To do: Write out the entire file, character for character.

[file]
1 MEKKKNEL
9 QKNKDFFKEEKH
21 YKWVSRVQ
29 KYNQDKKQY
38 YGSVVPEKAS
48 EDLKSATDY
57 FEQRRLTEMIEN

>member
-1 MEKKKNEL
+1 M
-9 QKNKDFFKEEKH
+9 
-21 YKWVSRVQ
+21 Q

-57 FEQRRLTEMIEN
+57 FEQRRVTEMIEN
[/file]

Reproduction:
1 MEKKKNEL
9 QKNKDFFKEEKH
21 YKWVSRVQ
29 KYNQDKKQY
38 YGSVVPEKAS
48 EDLKSATDY
57 FEQRRLTEMIEN

>member
-1 MEKKKNEL
+1 M
-9 QKNKDFFKEEKH
+9 
-21 YKWVSRVQ
+21 Q

-57 FEQRRLTEMIEN
+57 FEQRRVTEMIEN